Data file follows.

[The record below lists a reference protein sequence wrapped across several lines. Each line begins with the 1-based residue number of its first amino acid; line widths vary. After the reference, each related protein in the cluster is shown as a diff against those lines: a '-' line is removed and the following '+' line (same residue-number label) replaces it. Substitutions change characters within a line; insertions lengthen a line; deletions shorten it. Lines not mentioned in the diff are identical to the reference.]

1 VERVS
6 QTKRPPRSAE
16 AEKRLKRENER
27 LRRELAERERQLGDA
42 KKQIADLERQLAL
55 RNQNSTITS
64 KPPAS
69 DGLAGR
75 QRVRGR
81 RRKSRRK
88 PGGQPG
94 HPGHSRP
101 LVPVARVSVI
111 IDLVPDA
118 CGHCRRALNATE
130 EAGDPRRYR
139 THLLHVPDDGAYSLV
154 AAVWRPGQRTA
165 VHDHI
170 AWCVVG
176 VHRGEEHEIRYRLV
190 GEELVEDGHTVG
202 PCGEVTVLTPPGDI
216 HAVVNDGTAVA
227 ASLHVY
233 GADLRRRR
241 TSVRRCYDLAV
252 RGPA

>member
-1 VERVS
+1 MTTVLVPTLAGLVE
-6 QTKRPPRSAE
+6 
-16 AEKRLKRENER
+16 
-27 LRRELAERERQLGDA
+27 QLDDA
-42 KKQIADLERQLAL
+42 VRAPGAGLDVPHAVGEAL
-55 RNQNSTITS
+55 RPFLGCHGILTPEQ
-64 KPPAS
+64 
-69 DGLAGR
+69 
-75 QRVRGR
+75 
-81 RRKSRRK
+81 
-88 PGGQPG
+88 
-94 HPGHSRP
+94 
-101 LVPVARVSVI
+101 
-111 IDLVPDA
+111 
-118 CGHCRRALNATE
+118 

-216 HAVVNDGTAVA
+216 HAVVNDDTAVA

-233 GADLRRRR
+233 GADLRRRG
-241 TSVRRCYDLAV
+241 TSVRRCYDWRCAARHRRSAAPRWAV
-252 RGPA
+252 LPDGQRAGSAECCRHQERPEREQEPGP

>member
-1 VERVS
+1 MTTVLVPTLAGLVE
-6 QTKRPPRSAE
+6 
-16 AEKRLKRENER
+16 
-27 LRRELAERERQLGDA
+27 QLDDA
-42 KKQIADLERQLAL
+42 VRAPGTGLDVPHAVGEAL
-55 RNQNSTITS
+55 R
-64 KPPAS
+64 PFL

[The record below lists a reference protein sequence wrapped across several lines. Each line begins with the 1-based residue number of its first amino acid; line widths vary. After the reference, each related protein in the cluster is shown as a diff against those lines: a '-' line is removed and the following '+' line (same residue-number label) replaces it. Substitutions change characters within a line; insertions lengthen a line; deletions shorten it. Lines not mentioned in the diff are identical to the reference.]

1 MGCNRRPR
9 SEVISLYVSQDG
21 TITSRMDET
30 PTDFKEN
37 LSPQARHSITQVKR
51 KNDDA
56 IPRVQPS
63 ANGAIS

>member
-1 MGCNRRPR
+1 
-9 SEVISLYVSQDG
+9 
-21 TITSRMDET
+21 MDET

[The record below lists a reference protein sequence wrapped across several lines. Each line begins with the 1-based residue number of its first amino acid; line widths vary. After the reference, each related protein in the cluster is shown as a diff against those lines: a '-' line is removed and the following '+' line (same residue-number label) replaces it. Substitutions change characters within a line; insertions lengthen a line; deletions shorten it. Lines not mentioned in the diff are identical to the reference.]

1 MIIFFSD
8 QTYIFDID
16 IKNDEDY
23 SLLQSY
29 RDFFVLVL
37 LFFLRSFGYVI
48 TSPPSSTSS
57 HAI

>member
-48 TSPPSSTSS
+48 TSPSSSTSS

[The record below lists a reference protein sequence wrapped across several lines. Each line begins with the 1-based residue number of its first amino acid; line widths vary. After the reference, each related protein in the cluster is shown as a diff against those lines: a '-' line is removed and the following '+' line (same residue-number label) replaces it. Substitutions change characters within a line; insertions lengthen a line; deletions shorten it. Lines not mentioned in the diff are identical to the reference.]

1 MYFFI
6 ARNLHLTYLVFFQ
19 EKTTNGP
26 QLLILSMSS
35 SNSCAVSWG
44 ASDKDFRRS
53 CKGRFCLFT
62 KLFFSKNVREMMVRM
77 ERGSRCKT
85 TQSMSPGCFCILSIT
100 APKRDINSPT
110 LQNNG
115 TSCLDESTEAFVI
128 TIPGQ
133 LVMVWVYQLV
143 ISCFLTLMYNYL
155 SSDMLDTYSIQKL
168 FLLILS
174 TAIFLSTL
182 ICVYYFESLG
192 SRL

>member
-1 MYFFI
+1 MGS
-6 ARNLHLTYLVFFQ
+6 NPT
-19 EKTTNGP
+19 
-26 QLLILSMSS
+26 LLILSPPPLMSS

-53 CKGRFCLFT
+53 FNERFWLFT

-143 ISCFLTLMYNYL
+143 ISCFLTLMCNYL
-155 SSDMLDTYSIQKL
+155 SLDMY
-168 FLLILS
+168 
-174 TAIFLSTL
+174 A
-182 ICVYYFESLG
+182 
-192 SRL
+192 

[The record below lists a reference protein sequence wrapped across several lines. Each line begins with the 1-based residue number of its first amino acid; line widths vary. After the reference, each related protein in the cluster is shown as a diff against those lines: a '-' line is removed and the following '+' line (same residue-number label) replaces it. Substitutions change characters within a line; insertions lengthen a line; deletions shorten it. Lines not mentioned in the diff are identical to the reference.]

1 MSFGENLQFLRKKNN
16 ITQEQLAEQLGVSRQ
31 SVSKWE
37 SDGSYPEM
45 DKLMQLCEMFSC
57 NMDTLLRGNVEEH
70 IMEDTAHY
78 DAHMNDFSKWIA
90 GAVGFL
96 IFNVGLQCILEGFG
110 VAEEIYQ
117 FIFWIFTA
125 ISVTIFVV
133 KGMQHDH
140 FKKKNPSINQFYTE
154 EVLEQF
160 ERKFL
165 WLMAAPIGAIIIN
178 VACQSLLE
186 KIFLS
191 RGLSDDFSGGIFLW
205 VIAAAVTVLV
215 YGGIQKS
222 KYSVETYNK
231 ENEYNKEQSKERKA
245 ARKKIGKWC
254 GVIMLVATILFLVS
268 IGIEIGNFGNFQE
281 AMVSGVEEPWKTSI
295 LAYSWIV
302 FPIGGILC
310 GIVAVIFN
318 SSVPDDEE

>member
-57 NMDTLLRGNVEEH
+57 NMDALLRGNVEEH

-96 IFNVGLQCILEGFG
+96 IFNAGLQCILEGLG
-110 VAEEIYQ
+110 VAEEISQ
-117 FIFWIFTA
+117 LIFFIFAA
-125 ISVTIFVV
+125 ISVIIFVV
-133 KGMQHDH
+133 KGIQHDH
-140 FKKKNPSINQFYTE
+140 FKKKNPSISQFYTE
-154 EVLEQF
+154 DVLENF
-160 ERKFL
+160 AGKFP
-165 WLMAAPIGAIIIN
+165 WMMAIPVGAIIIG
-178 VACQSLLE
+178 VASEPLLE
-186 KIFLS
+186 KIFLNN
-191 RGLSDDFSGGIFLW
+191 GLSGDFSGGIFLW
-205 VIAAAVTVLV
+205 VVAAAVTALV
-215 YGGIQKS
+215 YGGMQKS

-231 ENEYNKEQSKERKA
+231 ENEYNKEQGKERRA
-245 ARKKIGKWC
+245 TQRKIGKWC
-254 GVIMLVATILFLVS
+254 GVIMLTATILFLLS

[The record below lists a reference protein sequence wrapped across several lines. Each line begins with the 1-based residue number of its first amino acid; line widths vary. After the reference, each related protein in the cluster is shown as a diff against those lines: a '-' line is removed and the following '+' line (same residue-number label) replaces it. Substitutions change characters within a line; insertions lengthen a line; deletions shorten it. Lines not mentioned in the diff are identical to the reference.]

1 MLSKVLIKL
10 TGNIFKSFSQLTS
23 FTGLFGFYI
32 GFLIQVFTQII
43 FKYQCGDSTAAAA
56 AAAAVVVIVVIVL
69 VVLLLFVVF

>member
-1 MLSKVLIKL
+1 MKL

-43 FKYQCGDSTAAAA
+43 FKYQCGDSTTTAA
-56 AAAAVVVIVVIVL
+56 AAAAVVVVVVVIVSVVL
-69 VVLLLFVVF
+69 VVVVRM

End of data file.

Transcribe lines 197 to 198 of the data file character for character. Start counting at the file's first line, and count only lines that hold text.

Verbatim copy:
+110 VAEEISQ
-117 FIFWIFTA